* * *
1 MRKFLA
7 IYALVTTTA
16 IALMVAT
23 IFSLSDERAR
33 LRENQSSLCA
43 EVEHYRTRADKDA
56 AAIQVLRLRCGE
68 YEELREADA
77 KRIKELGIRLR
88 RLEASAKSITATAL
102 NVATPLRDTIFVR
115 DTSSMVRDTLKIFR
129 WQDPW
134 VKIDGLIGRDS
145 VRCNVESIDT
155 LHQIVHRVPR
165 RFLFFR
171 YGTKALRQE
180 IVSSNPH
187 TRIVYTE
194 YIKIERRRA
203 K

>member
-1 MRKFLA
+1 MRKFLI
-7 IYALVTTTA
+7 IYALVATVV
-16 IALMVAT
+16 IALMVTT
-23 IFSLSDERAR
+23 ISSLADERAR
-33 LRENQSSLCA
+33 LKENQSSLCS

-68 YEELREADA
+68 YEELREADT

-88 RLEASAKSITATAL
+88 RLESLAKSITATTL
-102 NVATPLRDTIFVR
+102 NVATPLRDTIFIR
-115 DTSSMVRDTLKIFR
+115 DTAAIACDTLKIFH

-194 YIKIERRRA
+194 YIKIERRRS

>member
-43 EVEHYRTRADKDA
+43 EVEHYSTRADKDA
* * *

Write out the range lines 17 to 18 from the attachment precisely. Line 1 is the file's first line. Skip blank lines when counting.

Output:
165 RFLFFR
171 YGTKALRQE